Often erroneously referred to as another version of steak tartare, the çiğ köfte (raw meatball) is constantly underestimated with its fiery spice, sweet yet sour pomegranate molasses, and it’s smooth texture.
Finely grounded fatless lamb, bulgur, onions, garlic, tomato, and hot pepper paste is treated with extremely hot spices (isot, pul biber) and kneaded until the lamb is cured (cooked) by these hot spices. As a result, it should be consumed fresh and can’t be stored overnight. This delicious food is usually wrapped in lettuce and eaten with a squeeze of lemon, and you can also have it wrapped in lavash bread. With its wavy hair and lovely lettuce coat, this dish is a tradition amongst Turks, Armenians, and Arabs.
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Çiğ köfte is sold all around Istanbul and is one of Turkey’s most famous street foods, but the original recipe above has been banned for commercial mass production due to health reasons.
Nowadays, in Istanbul, nearly all the Çiğ köfte places you will stumble upon prepare the dish without meat, making it a fantastic vegan food (yet not authentic).
However, few restaurants use raw minced meat, and, just as per tradition, they only use the highest-quality meat with no tendons or fat. If you’re curious as to what the hype is all about the original recipe, keep reading. But first, learn how to pronounce the çiğ köfte here.
Important note: The 6 restaurants listed below make the authentic çiğ köfte with meat. At the end of this blog post, you can find a list of çiğ köfte places where the dish is not made of meat and therefore vegan.
Important note 2: In Urfa, the authentic çiğ köfte is a main course, and locals eat dozens of them at one sit. However, in Istanbul, most people order çiğ köfte as a side dish to complement their kebab plate or main course.
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List of the best çiğ köfte restaurants in Istanbul:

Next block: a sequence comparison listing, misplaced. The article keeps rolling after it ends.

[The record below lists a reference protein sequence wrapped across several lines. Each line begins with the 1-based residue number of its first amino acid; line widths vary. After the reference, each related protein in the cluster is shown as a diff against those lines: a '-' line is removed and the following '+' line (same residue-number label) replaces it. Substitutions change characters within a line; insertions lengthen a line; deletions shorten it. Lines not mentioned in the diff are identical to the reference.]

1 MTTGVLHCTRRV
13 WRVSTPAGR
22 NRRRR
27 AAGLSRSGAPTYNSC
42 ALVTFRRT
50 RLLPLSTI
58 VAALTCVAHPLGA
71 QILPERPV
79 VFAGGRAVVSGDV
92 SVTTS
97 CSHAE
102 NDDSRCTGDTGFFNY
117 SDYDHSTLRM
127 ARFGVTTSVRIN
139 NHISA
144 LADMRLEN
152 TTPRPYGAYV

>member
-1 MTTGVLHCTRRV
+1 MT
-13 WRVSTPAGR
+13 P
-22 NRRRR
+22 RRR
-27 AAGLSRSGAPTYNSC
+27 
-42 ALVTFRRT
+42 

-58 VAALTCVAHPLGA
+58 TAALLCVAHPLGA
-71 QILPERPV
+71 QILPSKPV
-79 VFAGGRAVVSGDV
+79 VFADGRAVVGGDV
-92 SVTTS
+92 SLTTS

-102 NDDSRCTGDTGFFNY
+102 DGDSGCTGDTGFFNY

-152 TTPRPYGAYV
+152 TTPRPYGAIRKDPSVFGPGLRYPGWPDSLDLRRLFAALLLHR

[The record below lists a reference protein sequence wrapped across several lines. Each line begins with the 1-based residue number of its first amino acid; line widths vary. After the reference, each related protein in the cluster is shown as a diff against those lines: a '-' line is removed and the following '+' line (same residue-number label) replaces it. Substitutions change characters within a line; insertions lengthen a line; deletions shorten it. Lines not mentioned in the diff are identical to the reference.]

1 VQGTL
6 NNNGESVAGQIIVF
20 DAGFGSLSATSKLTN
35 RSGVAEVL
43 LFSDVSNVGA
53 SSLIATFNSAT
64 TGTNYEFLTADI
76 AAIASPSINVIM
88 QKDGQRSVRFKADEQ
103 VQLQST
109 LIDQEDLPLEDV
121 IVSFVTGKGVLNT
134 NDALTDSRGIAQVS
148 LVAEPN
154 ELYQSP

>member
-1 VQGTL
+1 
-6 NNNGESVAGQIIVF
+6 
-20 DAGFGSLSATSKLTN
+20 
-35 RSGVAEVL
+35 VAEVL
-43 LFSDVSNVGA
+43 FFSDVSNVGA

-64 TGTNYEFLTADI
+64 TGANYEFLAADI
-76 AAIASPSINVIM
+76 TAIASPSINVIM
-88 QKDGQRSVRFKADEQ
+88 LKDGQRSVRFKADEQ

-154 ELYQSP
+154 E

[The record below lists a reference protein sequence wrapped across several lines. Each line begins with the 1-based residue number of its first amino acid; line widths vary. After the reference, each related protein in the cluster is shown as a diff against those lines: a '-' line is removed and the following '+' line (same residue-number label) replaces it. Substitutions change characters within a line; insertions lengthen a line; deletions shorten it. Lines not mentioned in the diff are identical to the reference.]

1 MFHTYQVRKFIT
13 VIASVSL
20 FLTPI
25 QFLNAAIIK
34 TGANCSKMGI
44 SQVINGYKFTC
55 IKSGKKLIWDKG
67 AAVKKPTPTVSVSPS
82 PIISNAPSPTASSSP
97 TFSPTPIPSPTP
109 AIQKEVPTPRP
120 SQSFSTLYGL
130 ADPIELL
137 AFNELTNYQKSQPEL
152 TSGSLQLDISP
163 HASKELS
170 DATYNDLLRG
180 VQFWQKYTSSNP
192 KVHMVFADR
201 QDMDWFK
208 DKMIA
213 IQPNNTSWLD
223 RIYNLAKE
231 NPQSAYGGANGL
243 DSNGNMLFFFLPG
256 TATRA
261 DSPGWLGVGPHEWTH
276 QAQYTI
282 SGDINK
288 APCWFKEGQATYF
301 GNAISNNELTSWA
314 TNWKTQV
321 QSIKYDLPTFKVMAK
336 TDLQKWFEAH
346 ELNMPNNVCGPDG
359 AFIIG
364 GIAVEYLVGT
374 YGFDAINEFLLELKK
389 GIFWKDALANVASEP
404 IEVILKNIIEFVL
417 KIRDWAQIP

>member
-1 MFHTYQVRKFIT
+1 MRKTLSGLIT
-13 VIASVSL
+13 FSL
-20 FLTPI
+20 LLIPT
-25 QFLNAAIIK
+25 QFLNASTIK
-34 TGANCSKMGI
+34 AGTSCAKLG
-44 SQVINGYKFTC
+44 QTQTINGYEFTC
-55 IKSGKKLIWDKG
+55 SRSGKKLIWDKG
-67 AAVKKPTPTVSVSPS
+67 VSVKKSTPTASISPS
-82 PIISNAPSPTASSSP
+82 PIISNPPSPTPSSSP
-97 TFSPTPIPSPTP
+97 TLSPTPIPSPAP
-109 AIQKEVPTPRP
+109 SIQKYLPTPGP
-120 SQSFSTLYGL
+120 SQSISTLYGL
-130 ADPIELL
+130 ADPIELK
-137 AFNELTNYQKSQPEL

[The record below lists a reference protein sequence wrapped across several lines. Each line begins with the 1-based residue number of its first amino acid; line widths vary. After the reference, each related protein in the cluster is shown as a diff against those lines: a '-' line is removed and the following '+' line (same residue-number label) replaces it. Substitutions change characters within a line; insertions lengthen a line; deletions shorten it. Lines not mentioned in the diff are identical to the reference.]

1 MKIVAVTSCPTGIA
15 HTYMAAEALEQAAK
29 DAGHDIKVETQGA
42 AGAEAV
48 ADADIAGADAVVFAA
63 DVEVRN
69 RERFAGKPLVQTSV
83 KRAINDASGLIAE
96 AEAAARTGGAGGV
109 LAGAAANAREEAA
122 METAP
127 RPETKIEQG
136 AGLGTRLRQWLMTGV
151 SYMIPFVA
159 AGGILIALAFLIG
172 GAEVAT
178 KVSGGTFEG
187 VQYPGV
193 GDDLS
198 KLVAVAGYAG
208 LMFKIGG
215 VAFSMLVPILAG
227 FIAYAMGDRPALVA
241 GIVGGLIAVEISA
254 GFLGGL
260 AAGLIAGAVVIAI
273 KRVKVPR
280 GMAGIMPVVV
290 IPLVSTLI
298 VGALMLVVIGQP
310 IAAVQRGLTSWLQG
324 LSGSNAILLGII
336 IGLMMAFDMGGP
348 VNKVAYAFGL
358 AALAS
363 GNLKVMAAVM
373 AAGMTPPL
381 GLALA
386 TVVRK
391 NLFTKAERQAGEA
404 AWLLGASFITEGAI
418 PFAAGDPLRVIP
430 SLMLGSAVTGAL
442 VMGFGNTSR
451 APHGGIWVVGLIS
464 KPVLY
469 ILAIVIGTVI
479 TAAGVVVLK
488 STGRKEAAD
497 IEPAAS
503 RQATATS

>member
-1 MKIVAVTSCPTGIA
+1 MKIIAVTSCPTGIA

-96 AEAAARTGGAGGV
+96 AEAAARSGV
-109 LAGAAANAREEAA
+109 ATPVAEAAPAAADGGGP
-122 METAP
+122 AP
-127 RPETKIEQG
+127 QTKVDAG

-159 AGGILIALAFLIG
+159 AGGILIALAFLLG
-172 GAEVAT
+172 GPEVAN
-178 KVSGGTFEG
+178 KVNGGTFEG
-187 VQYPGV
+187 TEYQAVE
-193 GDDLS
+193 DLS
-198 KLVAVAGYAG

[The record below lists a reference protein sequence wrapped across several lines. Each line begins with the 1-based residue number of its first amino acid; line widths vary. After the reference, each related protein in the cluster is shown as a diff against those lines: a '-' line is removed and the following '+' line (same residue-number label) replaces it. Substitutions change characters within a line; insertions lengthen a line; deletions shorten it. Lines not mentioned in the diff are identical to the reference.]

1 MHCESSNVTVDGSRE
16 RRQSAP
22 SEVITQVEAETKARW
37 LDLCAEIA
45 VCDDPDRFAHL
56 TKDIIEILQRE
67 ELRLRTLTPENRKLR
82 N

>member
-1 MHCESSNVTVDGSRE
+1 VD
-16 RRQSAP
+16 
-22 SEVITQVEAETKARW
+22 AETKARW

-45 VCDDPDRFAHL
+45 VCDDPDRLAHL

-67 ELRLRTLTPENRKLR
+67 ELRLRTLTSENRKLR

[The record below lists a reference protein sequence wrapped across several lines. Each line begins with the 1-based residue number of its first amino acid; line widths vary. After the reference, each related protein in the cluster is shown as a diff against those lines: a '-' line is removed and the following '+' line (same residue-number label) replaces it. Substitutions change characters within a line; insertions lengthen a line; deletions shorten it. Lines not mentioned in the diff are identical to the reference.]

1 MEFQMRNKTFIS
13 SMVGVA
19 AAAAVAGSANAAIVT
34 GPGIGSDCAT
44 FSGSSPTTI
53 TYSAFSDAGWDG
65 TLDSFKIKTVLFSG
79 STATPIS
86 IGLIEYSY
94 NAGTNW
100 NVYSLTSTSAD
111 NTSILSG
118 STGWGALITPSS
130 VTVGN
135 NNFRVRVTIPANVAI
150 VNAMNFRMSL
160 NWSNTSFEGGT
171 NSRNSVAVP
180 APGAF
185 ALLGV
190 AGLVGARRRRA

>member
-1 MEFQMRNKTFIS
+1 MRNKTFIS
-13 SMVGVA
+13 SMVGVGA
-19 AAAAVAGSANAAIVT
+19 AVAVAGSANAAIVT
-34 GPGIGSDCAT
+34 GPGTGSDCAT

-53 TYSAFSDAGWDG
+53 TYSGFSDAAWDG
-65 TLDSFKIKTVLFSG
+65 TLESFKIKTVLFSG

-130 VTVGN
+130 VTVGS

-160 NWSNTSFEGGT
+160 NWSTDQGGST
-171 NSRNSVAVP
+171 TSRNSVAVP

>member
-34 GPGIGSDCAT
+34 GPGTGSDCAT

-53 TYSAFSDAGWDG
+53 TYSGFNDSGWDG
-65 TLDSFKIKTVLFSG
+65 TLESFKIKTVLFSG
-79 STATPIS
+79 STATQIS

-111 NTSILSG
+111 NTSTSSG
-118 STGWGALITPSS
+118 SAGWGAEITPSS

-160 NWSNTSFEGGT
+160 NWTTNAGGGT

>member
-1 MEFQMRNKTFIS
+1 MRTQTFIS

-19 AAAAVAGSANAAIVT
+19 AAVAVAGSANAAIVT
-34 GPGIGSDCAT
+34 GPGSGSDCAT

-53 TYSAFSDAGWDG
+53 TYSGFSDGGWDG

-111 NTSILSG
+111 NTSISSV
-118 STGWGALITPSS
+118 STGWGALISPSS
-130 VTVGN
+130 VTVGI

1. Develi Kebap
Perhaps it’s the 104-year history, but this place really knows how to host a feast. They seem to favor hand mincing their meat instead of using machines to lock in the juiciness of the meat.
Appetizers and meze here are not an afterthought – Develi believes that each one should be eaten slowly and with the utmost pleasure. Perhaps that’s why their raw meatballs are presented so proudly and so openly with the lettuce on the side.
The English-speaking staff at this stylish spot are super helpful, so you may wish to ask them to recommend a good Turkish wine to go with your meal if you’re not drinking their fresh orange juice. As the main course, The Beyti kebab is a golden delight with hints of fresh green herbs on top. Don’t forget to leave room for dessert!
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2. Çanak Kebap & Katmer
If you’re exploring Istanbul with kids and you just want to enjoy a quiet meal, this pretty yet humble restaurant not only has a children’s playpen but also doesn’t hit the wallet too hard.
They only serve the çiğ köfte (raw meatballs) in the evenings, but if you miss out, the nettle soup is a fine adventure. Aside from the blushing çiğ köfte, which hides underneath a quilt of lettuce and colorful pink turnips, there’s plenty of no-fat meat dishes that’ll take it easy on your waistline.
If eggplants are your enemy, this is the place to reconcile with their dry eggplant stuffing or even the aubergine dessert, which tastes a million times better than what we could’ve expected.
When you’re done, you can grab some homemade items to take home like the pickles – free of those nasty artificial gunk-like preservatives.
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If you know the secret to taste is onions, then you’ll be glad to know that this refined neo-baroque spot adds spring onions as well as the normal kind to their çiğ köfte. Fiercely spicy, you may want to enjoy the cold-brewed liquorice sweet tea with it to cool yourself down.